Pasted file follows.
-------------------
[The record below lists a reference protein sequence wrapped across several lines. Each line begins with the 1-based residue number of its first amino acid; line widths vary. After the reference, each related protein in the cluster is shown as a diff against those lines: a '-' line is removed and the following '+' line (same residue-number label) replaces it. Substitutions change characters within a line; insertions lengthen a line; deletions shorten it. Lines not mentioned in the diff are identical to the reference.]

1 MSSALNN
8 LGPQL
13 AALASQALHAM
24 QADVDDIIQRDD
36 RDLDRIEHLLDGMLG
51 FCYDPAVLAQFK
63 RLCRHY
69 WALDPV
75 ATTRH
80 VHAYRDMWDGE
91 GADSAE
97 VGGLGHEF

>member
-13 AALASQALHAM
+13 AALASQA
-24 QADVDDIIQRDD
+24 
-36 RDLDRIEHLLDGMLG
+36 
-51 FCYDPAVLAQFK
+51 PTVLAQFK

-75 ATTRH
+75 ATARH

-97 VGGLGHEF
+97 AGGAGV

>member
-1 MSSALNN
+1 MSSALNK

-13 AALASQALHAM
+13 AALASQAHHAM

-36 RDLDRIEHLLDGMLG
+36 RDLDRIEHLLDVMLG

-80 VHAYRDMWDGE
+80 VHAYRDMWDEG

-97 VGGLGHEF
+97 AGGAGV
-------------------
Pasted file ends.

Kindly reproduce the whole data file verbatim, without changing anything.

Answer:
[The record below lists a reference protein sequence wrapped across several lines. Each line begins with the 1-based residue number of its first amino acid; line widths vary. After the reference, each related protein in the cluster is shown as a diff against those lines: a '-' line is removed and the following '+' line (same residue-number label) replaces it. Substitutions change characters within a line; insertions lengthen a line; deletions shorten it. Lines not mentioned in the diff are identical to the reference.]

1 MSSALNN
8 LGPQL
13 AALASQALHAM
24 QADVDDIIQRDD
36 RDLDRIEHLLDGMLG
51 FCYDPAVLAQFK
63 RLCRHY
69 WALDPV
75 ATTRH
80 VHAYRDMWDGE
91 GADSAE
97 VGGLGHEF

>member
-13 AALASQALHAM
+13 AALASQA
-24 QADVDDIIQRDD
+24 
-36 RDLDRIEHLLDGMLG
+36 
-51 FCYDPAVLAQFK
+51 PTVLAQFK

-75 ATTRH
+75 ATARH

-97 VGGLGHEF
+97 AGGAGV

>member
-1 MSSALNN
+1 MSSALNK

-13 AALASQALHAM
+13 AALASQAHHAM

-36 RDLDRIEHLLDGMLG
+36 RDLDRIEHLLDVMLG

-80 VHAYRDMWDGE
+80 VHAYRDMWDEG

-97 VGGLGHEF
+97 AGGAGV